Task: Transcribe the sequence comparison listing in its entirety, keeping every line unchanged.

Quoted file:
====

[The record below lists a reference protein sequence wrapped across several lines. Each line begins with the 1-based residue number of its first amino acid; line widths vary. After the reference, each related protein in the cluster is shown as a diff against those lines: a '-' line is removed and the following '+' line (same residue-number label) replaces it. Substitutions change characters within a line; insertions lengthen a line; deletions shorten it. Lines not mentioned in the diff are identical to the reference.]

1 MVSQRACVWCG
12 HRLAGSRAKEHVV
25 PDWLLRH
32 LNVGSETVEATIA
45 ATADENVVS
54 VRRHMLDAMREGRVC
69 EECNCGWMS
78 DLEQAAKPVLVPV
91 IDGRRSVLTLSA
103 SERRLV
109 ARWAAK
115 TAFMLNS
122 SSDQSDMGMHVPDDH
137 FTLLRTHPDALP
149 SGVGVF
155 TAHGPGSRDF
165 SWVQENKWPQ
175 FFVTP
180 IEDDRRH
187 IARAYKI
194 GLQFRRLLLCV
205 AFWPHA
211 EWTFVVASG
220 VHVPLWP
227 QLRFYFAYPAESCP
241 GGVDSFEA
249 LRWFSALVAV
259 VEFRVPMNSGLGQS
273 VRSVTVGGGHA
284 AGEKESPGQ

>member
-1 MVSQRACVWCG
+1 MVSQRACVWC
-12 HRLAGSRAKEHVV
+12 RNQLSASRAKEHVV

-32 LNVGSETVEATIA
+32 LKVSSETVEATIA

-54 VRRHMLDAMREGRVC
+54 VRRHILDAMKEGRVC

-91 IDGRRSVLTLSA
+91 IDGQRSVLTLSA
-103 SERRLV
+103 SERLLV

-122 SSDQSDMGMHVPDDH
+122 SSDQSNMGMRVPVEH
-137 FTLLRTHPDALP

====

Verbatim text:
[The record below lists a reference protein sequence wrapped across several lines. Each line begins with the 1-based residue number of its first amino acid; line widths vary. After the reference, each related protein in the cluster is shown as a diff against those lines: a '-' line is removed and the following '+' line (same residue-number label) replaces it. Substitutions change characters within a line; insertions lengthen a line; deletions shorten it. Lines not mentioned in the diff are identical to the reference.]

1 MVSQRACVWCG
12 HRLAGSRAKEHVV
25 PDWLLRH
32 LNVGSETVEATIA
45 ATADENVVS
54 VRRHMLDAMREGRVC
69 EECNCGWMS
78 DLEQAAKPVLVPV
91 IDGRRSVLTLSA
103 SERRLV
109 ARWAAK
115 TAFMLNS
122 SSDQSDMGMHVPDDH
137 FTLLRTHPDALP
149 SGVGVF
155 TAHGPGSRDF
165 SWVQENKWPQ
175 FFVTP
180 IEDDRRH
187 IARAYKI
194 GLQFRRLLLCV
205 AFWPHA
211 EWTFVVASG
220 VHVPLWP
227 QLRFYFAYPAESCP
241 GGVDSFEA
249 LRWFSALVAV
259 VEFRVPMNSGLGQS
273 VRSVTVGGGHA
284 AGEKESPGQ

>member
-1 MVSQRACVWCG
+1 MVSQRACVWC
-12 HRLAGSRAKEHVV
+12 RNQLSASRAKEHVV

-32 LNVGSETVEATIA
+32 LKVSSETVEATIA

-54 VRRHMLDAMREGRVC
+54 VRRHILDAMKEGRVC

-91 IDGRRSVLTLSA
+91 IDGQRSVLTLSA
-103 SERRLV
+103 SERLLV

-122 SSDQSDMGMHVPDDH
+122 SSDQSNMGMRVPVEH
-137 FTLLRTHPDALP